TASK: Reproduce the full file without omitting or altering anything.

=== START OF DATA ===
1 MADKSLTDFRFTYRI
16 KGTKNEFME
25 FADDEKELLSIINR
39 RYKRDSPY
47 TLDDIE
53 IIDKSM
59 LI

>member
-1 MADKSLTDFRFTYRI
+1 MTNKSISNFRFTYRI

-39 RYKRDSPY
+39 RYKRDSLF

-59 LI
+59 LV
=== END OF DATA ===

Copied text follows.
1 MADKSLTDFRFTYRI
16 KGTKNEFME
25 FADDEKELLSIINR
39 RYKRDSPY
47 TLDDIE
53 IIDKSM
59 LI

>member
-1 MADKSLTDFRFTYRI
+1 MTNKSISNFRFTYRI

-39 RYKRDSPY
+39 RYKRDSLF

-59 LI
+59 LV